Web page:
Boeing 737 Max still undergoing safety reviews

Cheryl Sanders
October 10, 2019

Boeing CEO Muilenburg has conceded that Boeing faces a phased-in approval process for the plane to return to service as other aviation authorities around the world consider whether or not to follow the FAA's lead.

"I'm not going to certify this plane until I'm satisfied", he said.

American Airlines Boeing 737 MAX jets sit parked at a facility in Tulsa, Oklahoma on May 10, 2019.

As for customers who had been booked on a 737 Max flight through January 6, 2020, they will be automatically accommodated on the same flights operated by a 737-800 with the same seat configuration, American said. Delivered every Tuesday & Thursday.

Among other US airlines that operate the MAX, Southwest Airlines Co. has canceled flights through January 5 and United Airlines Holdings Inc. until December 19. "The FAA will lift the aircraft's prohibition order when it is deemed safe to do so".

The airline ceased flying the plane on federal orders to ground all 737 MAX aircraft after the model was involved in two crashes-Lion Air Flight 610 in October 2018 and Ethiopian Air Flight 302 in March-that left 346 people dead.

The FAA had requested carriers inspect a total of 165 Boeing 737 NG jets within seven days after a structural crack was found on a small number of planes. FAA Communications Manager Lynn Lunsford told Newsweek, "The FAA is following a thorough process, not a prescribed timeline, for returning the Boeing 737 MAX to passenger service".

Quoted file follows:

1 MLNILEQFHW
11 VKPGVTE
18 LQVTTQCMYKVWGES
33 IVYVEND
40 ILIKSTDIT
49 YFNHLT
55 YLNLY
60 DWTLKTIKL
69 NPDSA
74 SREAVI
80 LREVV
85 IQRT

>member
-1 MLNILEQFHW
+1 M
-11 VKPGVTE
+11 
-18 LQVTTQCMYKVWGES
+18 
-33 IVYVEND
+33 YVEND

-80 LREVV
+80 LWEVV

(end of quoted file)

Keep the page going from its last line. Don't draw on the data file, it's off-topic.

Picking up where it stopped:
Boeing said earlier this year that it's taking a "comprehensive, disciplined approach" to resolving the safety issues, but it repeatedly stated that it hoped the aircraft would be cleared for reintroduction to flight schedules in the fourth quarter.

At a meeting in September, FAA administrators met with safety regulators and experts to ensure that updates made to the 737 MAX would meet safety standards.

Boeing plans to revise the 737 MAX software to take input from both of its angle-of-attack sensors in the anti-stall system linked to the two deadly crashes and has added additional safeguards. Boeing is working on changes to flight-control software and computers.

It could also raise costs for Boeing, which in July took a $5 billion charge against its earnings for compensation it expects to provide to its airline customers due to the 737 Max grounding. Boeing said the suit is "merit-less". According to the airline, other aircraft types will be substituted on scheduled MAX routes to avoid flight cancellations.

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